What’s a book without a decent villain? Or without a situation that poses a truly stark or upsetting ethical conflict? These things are incompatible with a bunch of characters for whom we are obliged to feel ‘sympathy’ all the time. Kate ends up beige bland, and Lydia is not the demon boss I had hoped she might be, just self-absorbed and pretentious. I would probably have limped to the end of this one if I hadn’t had quite so many books I needed to read. But about halfway through I began to feel that life was very short.

In all fairness, these books had the misfortune to arrive in my hands when I wanted something specific from them – I wanted delicious enlightenment from Winter, and I wanted entertaining comfort from Lessons in French. I did not read them in the spirit of ‘don’t know much about this, but let’s see where it goes,’ which is by far and away the most productive attitude for reading. So they already had high hurdles to clear, and they should be viewed more gently because they had to suffer my demands.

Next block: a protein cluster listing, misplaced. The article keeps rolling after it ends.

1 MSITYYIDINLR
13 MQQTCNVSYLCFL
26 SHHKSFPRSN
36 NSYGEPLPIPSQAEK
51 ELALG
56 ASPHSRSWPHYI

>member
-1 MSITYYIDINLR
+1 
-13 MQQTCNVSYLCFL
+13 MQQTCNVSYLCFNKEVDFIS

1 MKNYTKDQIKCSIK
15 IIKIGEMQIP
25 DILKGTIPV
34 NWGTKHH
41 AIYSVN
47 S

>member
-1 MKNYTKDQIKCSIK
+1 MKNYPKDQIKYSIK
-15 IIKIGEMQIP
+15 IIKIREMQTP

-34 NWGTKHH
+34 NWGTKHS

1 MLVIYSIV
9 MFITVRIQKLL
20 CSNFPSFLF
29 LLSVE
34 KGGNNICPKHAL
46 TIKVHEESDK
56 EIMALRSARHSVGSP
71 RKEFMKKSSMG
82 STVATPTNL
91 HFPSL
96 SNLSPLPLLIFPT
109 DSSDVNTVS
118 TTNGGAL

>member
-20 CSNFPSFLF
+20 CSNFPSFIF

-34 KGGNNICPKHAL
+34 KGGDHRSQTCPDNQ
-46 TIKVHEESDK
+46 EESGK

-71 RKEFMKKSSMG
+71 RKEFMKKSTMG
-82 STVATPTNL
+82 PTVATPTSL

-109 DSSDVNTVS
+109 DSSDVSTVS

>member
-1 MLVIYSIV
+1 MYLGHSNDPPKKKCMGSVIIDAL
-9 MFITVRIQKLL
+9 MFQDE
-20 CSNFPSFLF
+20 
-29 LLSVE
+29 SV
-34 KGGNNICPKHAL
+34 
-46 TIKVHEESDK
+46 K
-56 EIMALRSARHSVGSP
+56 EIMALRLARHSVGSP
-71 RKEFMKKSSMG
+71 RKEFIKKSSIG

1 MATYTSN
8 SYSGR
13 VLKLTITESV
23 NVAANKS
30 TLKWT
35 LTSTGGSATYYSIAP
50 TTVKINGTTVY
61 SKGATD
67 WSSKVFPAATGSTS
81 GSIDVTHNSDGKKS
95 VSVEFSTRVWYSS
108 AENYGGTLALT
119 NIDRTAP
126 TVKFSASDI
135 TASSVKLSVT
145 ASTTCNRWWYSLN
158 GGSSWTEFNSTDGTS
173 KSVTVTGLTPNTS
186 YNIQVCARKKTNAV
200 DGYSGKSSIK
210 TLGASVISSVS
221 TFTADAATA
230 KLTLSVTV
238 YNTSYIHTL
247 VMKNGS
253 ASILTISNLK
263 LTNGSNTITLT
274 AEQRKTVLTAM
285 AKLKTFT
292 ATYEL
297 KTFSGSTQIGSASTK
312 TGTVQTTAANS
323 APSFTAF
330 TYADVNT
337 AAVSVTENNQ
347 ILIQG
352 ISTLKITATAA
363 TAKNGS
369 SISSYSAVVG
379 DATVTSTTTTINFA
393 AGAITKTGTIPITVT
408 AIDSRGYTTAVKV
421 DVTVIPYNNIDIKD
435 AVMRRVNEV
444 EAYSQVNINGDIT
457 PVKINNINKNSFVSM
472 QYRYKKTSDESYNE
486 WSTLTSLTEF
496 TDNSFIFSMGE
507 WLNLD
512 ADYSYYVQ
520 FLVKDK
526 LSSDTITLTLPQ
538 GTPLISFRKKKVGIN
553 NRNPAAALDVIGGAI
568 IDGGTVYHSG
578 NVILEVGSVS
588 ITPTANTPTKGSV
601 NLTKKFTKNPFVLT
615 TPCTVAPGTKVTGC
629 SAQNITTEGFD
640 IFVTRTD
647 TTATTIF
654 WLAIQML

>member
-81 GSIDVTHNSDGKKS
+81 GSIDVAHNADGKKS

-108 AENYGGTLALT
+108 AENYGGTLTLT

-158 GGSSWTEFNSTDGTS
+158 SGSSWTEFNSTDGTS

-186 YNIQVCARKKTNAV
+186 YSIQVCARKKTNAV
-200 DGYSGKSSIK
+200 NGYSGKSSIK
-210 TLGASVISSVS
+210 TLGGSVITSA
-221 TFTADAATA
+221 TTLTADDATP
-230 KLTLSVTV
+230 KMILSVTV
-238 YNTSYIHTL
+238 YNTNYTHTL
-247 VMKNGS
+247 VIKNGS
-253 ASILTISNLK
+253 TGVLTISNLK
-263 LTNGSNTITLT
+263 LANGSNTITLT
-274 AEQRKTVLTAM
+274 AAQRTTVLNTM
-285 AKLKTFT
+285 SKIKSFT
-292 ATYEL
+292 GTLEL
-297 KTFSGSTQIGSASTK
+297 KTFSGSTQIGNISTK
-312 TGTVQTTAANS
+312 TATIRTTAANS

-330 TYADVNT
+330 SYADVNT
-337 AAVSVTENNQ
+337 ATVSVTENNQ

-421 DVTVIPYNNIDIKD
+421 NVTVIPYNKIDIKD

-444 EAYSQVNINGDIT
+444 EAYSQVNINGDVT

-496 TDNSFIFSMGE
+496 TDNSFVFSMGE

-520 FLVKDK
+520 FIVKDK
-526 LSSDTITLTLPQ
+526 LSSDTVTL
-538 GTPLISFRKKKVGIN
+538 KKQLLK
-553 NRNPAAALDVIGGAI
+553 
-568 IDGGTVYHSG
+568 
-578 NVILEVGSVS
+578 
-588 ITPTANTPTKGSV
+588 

The Landscape of Colette

Colette's FranceI have been a very bad blogger of reviews lately, choosing far too often to witter on about life (because it is shamefully easy to do) rather than make the small amount of effort it takes to write something coherent about a book. For this reason, I finished Colette’s France; her lives, her loves by Jane Gilmour several days before Christmas and am only just now getting around to assessing it.